Formerly the British protectorate of Bechuanaland, Botswana adopted its new name at independence in 1966. More than four decades of uninterrupted civilian leadership, progressive social policies, and significant capital investment have created one of the most stable economies in Africa. The ruling Botswana Democratic Party has won every election since independence; President Ian KHAMA was reelected for a second term in 2014. Mineral extraction, principally diamond mining, dominates economic activity, though tourism is a growing sector due to the country's conservation practices and extensive nature preserves. Botswana has one of the world's highest known rates of HIV/AIDS infection, but also one of Africa's most progressive and comprehensive programs for dealing with the disease.
Southern Africa, north of South Africa
diamonds, copper, nickel, salt, soda ash, potash, coal, iron ore, silver
Population - distribution
the population is primarily concentrated in the east with a focus in and around the captial of Gaborone, and the far central-eastern city of Francistown; population density remains low in other areas in the country, especially in the Kalahari to the west
Setswana 77.3%, Sekalanga 7.4%, Shekgalagadi 3.4%, English (official) 2.8%, Zezuru/Shona 2%, Sesarwa 1.7%, Sembukushu 1.6%, Ndebele 1%, other 2.8% (2011 est.)
GABORONE (capital) 247,000 (2014)
- Conventional long form
- Republic of Botswana
- Conventional short form
- Local long form
- Republic of Botswana
- Local short form
- Geographic coordinates
- 24 38 S, 25 54 E
- Time difference
- UTC+2 (7 hours ahead of Washington, DC, during Standard Time)
accepts compulsory ICJ jurisdiction with reservations; accepts ICCt jurisdiction
Until the global recession, Botswana maintained one of the world's highest economic growth rates since independence in 1966. Diamond mining fueled much of the economic expansion and currently accounts for one-quarter of GDP, approximately 85% of export earnings, and about one-third of the government's revenues. Tourism is the secondary earner of foreign exchange and many Batswana engage in subsistence farming and cattle rearing. Through fiscal discipline and sound management, Botswana transformed itself from one of the poorest countries in the world to a middle-income country with a per capita GDP of approximately $16,900 in 2016. Botswana also ranks as one of the best credit risks in Africa.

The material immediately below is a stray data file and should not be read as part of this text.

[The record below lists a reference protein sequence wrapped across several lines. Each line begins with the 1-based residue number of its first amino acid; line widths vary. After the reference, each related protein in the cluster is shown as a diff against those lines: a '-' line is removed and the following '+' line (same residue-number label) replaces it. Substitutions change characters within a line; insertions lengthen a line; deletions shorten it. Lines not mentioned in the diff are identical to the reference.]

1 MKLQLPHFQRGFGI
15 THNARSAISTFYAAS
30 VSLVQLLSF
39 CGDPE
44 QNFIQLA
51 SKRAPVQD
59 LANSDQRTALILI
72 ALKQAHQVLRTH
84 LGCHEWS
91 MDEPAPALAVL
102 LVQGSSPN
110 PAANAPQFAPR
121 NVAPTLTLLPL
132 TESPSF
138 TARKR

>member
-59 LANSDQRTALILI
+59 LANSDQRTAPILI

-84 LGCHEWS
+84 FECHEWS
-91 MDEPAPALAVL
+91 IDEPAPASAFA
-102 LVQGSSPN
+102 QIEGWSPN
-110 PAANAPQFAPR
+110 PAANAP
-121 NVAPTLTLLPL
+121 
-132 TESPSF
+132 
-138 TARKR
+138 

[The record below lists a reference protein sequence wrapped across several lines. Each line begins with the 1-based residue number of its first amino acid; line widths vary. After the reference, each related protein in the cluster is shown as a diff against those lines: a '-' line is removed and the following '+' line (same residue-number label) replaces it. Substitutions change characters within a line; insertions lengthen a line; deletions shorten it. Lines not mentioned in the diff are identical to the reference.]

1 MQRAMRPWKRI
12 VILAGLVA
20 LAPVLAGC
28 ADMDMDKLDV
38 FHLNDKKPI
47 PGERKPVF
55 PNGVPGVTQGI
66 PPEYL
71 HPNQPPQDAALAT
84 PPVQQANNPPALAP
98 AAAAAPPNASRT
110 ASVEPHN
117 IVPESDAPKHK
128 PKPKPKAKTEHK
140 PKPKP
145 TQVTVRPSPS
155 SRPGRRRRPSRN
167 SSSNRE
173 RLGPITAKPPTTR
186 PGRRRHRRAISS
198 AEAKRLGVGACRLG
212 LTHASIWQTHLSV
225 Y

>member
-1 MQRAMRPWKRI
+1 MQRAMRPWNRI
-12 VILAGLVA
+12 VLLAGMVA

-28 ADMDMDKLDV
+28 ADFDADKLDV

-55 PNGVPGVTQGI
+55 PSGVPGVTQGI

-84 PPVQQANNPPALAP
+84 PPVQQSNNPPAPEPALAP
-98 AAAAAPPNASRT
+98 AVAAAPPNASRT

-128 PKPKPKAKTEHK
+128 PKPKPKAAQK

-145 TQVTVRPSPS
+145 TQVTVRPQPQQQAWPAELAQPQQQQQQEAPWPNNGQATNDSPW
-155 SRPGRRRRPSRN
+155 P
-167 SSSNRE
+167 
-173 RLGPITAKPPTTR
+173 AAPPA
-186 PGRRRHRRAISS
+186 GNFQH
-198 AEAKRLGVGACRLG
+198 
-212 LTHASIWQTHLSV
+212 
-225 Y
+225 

- External debt stocks
- US$ 2,147,495,000
- Total tax rate (% of commercial profits)
- Real Interest Rate
- Manufacturing, value added (% of GDP)
- Current Account Balance
- US$ 1,120,350,115
- Labor Force, Total
- Employment in Agriculture
- Employment in Industry
- Employment in Services
- Unemployment Rate
- Imports of goods and services
- US$ 7,728,977,100
- Exports of goods and services
- US$ 7,537,819,508
- Total Merchandise Trade
- FDI, net inflows
- US$ 393,471,406
- Commercial Service Exports
- US$ 1,174,162,243
livestock, sorghum, maize, millet, beans, sunflowers, groundnuts
diamonds, copper, nickel, salt, soda ash, potash, coal, iron ore, silver; beef processing; textiles
- diamonds, copper, nickel, soda ash, beef, textiles
- foodstuffs, machinery, electrical goods, transport equipment, textiles, fuel and petroleum products, wood and paper products, metal and metal products
- Country Risk Rating
- A somewhat shaky political and economic outlook and a relatively volatile business environment can affect corporate payment behavior. Corporate default probability is still acceptable on average.
- Business Climate Rating
- The business environment is acceptable. Corporate financial information is sometimes neither readily available nor sufficiently reliable. Debt collection is not always efficient and the institutional framework has shortcomings. Intercompany transactions may thus run into appreciable difficulties in the acceptable but occasionally unstable environments rated A4.
- Abundant and diverse natural resources (diamonds, copper, uranium, coal)
- Sustainable level of public and external debt
- Political stability and level of governance that place Botswana as the leading country in sub-Saharan Africa
- Dependence on the diamond sector (80% of exports, 30% of budgetary revenues)
- Insufficient infrastructure (production and distribution of water and electricity)